Seminar spreads the word on social pedagogy
St Christopher’s has co-hosted the first of two events with the Social Pedagogy Professional Association (SPPA) about how using social pedagogy in social care settings can improve the wellbeing of both the service users and the staff working there.
The event aimed to show how social pedagogic models were effective in addressing issues of low wellbeing in children and young people, adults in social care, and the workforce in the healthcare, social care and education sectors. Attendees included commissioners of children’s services, policy makers from the Department for Education and Home Office, partners we are working with through our transitions funding from the Esmée Fairbairn Foundation, and St Christopher’s representatives.
St Christopher’s approach is shaped by social pedagogy’s ‘Head, Heart, Hands’ principles: the head represents the theories underpinning our practice; the heart stands for the relationships we build with children, young people, carers and partners; and the hands show how we empower young people by giving them the chance to make decisions on areas that affect their lives.
The session began with an overview of the ‘Social Pedagogy as a Resource for Government Wellbeing Policy’ paper about the overlap between the aims of government policy and the principles, values and practices of social pedagogy. Not long ago, social pedagogy was mentioned in government papers and formed a key part of their approach, but since then the term itself has been removed even if some of the key concepts remain as a recommendations.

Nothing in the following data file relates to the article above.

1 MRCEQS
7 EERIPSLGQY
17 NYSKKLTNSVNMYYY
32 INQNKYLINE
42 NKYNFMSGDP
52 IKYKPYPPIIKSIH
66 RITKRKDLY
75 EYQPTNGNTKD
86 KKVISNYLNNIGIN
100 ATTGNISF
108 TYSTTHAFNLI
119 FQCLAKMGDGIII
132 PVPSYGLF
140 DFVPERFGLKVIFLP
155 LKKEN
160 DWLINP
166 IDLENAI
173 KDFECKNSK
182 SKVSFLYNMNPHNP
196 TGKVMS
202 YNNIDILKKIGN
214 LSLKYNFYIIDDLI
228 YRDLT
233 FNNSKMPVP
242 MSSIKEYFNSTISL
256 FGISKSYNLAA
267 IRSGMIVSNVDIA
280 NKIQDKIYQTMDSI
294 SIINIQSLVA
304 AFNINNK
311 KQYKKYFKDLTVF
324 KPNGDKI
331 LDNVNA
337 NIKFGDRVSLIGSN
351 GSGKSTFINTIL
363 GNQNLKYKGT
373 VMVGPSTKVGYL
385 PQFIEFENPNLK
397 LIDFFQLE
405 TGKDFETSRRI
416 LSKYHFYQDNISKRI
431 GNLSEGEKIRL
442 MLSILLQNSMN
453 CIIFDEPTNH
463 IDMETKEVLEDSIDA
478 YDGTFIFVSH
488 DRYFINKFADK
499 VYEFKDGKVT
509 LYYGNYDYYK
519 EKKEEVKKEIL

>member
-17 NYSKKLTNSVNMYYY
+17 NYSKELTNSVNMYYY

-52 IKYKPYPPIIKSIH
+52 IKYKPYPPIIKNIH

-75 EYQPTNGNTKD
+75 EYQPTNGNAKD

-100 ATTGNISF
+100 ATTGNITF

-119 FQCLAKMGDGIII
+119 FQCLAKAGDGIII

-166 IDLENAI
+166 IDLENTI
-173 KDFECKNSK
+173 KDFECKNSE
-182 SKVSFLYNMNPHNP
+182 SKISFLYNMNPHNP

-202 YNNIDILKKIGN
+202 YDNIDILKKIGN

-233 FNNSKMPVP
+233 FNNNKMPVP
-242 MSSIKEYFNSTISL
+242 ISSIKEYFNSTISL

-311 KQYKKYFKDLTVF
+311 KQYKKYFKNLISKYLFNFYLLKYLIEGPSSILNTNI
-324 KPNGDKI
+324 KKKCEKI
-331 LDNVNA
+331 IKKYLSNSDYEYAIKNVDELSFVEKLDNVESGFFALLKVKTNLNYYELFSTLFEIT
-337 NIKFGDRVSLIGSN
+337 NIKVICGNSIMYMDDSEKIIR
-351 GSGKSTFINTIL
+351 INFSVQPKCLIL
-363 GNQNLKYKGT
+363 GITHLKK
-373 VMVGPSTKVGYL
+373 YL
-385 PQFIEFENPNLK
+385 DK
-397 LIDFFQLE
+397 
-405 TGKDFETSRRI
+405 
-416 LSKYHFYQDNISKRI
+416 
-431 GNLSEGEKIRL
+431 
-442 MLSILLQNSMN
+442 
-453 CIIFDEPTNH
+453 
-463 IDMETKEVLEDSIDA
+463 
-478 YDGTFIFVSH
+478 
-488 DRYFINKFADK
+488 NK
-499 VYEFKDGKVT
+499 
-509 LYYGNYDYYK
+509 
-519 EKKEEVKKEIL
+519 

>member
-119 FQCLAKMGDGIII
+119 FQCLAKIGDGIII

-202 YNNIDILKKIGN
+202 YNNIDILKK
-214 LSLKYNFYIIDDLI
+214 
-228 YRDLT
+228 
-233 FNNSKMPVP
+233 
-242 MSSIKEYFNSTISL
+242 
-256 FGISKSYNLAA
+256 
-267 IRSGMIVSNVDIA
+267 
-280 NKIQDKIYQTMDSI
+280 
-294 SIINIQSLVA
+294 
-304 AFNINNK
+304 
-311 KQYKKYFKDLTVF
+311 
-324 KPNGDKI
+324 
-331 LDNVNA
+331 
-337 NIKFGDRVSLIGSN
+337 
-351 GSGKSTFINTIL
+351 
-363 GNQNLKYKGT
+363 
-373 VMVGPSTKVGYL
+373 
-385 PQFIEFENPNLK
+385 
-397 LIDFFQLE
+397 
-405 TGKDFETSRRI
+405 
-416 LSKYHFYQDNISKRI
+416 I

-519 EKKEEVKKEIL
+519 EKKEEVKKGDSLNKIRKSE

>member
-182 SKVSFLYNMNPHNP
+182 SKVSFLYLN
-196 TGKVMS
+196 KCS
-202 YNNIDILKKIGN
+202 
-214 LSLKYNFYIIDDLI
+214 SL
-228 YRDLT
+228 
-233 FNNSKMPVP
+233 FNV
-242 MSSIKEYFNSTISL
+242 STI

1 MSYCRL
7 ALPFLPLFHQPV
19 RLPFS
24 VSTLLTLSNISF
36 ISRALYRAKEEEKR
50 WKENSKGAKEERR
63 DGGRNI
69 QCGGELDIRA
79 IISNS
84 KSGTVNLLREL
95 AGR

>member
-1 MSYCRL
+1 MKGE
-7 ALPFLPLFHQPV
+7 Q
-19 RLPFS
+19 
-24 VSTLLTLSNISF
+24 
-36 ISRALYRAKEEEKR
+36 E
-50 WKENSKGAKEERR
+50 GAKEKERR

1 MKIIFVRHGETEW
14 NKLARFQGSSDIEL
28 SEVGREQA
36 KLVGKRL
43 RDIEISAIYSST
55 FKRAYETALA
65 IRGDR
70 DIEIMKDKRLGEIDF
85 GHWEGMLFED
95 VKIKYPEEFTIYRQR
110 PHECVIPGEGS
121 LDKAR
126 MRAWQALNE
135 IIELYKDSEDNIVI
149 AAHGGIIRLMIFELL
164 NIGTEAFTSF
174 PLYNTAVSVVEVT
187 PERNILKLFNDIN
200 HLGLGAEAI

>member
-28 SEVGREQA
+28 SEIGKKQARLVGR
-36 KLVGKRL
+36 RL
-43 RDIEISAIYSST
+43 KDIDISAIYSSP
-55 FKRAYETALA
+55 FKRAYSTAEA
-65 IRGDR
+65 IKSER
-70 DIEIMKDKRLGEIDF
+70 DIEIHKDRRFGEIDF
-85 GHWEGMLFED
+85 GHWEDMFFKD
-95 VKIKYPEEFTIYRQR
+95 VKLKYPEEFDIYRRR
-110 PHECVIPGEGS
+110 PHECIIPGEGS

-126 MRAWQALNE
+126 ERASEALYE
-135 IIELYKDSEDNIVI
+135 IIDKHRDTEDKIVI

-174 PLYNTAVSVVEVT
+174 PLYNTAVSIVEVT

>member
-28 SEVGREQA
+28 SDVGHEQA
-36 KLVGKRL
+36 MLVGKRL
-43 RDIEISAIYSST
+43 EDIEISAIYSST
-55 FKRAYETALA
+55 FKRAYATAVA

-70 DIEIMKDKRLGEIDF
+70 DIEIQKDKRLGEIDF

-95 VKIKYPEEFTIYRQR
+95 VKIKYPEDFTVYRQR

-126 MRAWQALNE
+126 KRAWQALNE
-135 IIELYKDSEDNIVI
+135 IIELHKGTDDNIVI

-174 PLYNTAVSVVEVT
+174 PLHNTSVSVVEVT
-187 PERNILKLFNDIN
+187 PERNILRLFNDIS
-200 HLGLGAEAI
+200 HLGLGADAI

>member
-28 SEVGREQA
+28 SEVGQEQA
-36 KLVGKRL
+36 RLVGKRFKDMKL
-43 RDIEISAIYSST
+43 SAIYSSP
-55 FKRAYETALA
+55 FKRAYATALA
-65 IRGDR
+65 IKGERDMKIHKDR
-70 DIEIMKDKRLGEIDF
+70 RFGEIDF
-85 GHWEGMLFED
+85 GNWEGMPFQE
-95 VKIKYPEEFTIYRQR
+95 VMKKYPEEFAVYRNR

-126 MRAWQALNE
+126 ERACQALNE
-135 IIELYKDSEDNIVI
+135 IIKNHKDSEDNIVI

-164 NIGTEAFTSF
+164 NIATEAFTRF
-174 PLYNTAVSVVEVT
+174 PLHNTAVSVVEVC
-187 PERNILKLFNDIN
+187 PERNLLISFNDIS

Then there were short presentations on different topics from the following key speakers:
- Dr Praveetha Patalay from University College London (UCL) Institute of Education – an overview of findings about wellbeing and mental health
- Nicola Boyce from St Christopher’s Fellowship – a wellbeing approach to social pedagogy and young people in residential care
- Ingrid Abreu Scherer from the What Works Centre for Wellbeing – what matters about wellbeing and how we measure it
- Pat Petrie, Professor Emeritus at the Centre for Understanding Social Pedagogy (CUSP) at UCL – introducing professionals to social pedagogy for work with older people
- Professor Claire Cameron from UCL – the impact of social pedagogy on the workforce
Finally, the participants split into groups to discuss what had been said so far. They thought about how social pedagogy could apply to their own fields and ways of implementing it.
Running events like this supports St Christopher’s strategic commitment of improved emotional wellbeing for the children and young people we work with. By raising awareness of social pedagogy and showing commissioners and policy makers how successful it can be, we can be seen as experts in the field and promote our ways of working, with the aim of developing new services as social pedagogy becomes more known and understood.
Jonathan Whalley, Chief Executive, said: “St Christopher’s specialism in social pedagogy helps to set us apart from other providers of children’s services. Attending this seminar was a fantastic opportunity to hear more about social pedagogy from the experts, particularly in relation to wellbeing and how this differs to mental health. It was great to spread the word a little bit further.”Learn more about St Christopher’s approach